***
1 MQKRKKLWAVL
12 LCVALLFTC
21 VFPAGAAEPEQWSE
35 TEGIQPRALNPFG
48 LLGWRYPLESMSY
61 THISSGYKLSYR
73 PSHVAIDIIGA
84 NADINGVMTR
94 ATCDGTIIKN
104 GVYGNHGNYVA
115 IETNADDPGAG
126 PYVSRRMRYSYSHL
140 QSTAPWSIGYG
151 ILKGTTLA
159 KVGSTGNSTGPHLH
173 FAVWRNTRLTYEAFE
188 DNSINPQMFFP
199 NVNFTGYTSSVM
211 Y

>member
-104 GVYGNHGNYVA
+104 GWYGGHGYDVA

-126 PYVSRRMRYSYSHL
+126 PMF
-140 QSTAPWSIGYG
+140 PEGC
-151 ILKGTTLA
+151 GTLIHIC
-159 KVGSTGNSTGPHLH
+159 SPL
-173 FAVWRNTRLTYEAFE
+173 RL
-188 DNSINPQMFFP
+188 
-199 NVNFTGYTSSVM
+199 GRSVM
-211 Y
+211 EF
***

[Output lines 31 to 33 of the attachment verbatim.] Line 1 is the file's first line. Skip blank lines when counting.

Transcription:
-173 FAVWRNTRLTYEAFE
+173 RL
-188 DNSINPQMFFP